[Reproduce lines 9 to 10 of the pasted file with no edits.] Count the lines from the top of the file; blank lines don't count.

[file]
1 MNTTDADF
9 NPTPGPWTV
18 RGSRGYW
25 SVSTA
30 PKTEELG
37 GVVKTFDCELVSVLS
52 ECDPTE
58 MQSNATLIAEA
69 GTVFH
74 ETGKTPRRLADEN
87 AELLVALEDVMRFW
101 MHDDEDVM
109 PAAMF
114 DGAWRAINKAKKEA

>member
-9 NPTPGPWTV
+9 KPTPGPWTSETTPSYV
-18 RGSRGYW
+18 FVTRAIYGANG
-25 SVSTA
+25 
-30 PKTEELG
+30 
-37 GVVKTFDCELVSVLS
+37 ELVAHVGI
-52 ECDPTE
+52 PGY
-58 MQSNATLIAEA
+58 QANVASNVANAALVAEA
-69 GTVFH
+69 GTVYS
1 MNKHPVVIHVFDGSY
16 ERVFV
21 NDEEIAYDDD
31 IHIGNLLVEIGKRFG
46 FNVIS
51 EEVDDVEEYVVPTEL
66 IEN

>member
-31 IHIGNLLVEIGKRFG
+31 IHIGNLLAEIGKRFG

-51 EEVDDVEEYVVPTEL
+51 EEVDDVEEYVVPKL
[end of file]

69 GTVFH
74 ETGKTPRRLADEN